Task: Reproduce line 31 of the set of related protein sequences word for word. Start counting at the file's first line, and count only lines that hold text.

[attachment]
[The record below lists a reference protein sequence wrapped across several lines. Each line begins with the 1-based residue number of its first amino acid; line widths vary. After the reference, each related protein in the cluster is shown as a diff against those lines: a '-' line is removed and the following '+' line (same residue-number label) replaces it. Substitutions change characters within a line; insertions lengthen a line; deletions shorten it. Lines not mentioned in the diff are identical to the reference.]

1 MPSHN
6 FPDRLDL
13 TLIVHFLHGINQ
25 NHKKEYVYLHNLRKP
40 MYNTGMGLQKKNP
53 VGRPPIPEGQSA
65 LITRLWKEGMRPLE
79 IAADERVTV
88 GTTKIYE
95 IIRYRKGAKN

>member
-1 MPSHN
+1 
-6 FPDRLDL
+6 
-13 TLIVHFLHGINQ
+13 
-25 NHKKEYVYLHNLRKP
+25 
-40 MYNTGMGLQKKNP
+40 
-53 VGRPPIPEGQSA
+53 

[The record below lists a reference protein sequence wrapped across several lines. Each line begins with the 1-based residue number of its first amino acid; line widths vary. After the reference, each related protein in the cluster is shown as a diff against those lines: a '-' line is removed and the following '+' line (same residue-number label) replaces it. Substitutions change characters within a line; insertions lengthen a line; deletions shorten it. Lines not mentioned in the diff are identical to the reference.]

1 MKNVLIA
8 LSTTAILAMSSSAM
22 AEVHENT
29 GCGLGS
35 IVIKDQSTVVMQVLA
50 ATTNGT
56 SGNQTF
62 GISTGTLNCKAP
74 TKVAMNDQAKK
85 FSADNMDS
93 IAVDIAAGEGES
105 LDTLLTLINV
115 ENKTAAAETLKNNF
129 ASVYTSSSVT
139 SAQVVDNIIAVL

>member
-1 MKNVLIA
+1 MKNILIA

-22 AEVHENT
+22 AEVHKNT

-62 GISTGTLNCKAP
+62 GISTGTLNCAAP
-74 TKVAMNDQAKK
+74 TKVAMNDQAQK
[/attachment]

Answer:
50 ATTNGT